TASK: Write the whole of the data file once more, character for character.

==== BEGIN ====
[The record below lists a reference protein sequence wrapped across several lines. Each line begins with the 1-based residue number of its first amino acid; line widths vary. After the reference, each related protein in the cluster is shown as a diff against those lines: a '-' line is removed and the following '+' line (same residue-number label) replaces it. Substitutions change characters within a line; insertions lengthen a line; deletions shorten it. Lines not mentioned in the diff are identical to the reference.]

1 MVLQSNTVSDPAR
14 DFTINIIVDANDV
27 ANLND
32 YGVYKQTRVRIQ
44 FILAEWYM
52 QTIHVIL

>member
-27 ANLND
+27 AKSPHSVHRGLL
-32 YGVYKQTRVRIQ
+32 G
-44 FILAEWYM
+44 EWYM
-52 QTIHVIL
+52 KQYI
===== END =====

[The record below lists a reference protein sequence wrapped across several lines. Each line begins with the 1-based residue number of its first amino acid; line widths vary. After the reference, each related protein in the cluster is shown as a diff against those lines: a '-' line is removed and the following '+' line (same residue-number label) replaces it. Substitutions change characters within a line; insertions lengthen a line; deletions shorten it. Lines not mentioned in the diff are identical to the reference.]

1 MVLQSNTVSDPAR
14 DFTINIIVDANDV
27 ANLND
32 YGVYKQTRVRIQ
44 FILAEWYM
52 QTIHVIL

>member
-27 ANLND
+27 AKSPHSVHRGLL
-32 YGVYKQTRVRIQ
+32 G
-44 FILAEWYM
+44 EWYM
-52 QTIHVIL
+52 KQYI